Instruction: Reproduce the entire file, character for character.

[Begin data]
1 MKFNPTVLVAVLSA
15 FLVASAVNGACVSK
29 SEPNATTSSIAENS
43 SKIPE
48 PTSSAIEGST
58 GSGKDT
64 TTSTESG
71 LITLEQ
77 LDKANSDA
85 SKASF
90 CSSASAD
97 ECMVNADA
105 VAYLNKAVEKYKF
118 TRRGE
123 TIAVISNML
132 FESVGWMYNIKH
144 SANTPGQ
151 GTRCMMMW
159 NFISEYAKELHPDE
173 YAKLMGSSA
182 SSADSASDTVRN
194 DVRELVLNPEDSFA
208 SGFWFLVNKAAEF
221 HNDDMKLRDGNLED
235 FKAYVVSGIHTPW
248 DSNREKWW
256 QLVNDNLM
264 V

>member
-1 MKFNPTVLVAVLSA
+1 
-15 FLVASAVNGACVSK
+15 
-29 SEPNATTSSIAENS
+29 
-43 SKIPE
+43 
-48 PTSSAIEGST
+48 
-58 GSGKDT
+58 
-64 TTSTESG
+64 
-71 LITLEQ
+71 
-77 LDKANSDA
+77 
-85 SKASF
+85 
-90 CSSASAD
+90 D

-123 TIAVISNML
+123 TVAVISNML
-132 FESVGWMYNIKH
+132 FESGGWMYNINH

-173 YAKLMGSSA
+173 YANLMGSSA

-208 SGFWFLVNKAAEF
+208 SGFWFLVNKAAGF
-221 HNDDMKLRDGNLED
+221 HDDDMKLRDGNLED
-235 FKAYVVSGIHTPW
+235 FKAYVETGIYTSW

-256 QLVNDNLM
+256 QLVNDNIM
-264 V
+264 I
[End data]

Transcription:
1 MKFNPTVLVAVLSA
15 FLVASAVNGACVSK
29 SEPNATTSSIAENS
43 SKIPE
48 PTSSAIEGST
58 GSGKDT
64 TTSTESG
71 LITLEQ
77 LDKANSDA
85 SKASF
90 CSSASAD
97 ECMVNADA
105 VAYLNKAVEKYKF
118 TRRGE
123 TIAVISNML
132 FESVGWMYNIKH
144 SANTPGQ
151 GTRCMMMW
159 NFISEYAKELHPDE
173 YAKLMGSSA
182 SSADSASDTVRN
194 DVRELVLNPEDSFA
208 SGFWFLVNKAAEF
221 HNDDMKLRDGNLED
235 FKAYVVSGIHTPW
248 DSNREKWW
256 QLVNDNLM
264 V

>member
-1 MKFNPTVLVAVLSA
+1 
-15 FLVASAVNGACVSK
+15 
-29 SEPNATTSSIAENS
+29 
-43 SKIPE
+43 
-48 PTSSAIEGST
+48 
-58 GSGKDT
+58 
-64 TTSTESG
+64 
-71 LITLEQ
+71 
-77 LDKANSDA
+77 
-85 SKASF
+85 
-90 CSSASAD
+90 D

-123 TIAVISNML
+123 TVAVISNML
-132 FESVGWMYNIKH
+132 FESGGWMYNINH

-173 YAKLMGSSA
+173 YANLMGSSA

-208 SGFWFLVNKAAEF
+208 SGFWFLVNKAAGF
-221 HNDDMKLRDGNLED
+221 HDDDMKLRDGNLED
-235 FKAYVVSGIHTPW
+235 FKAYVETGIYTSW

-256 QLVNDNLM
+256 QLVNDNIM
-264 V
+264 I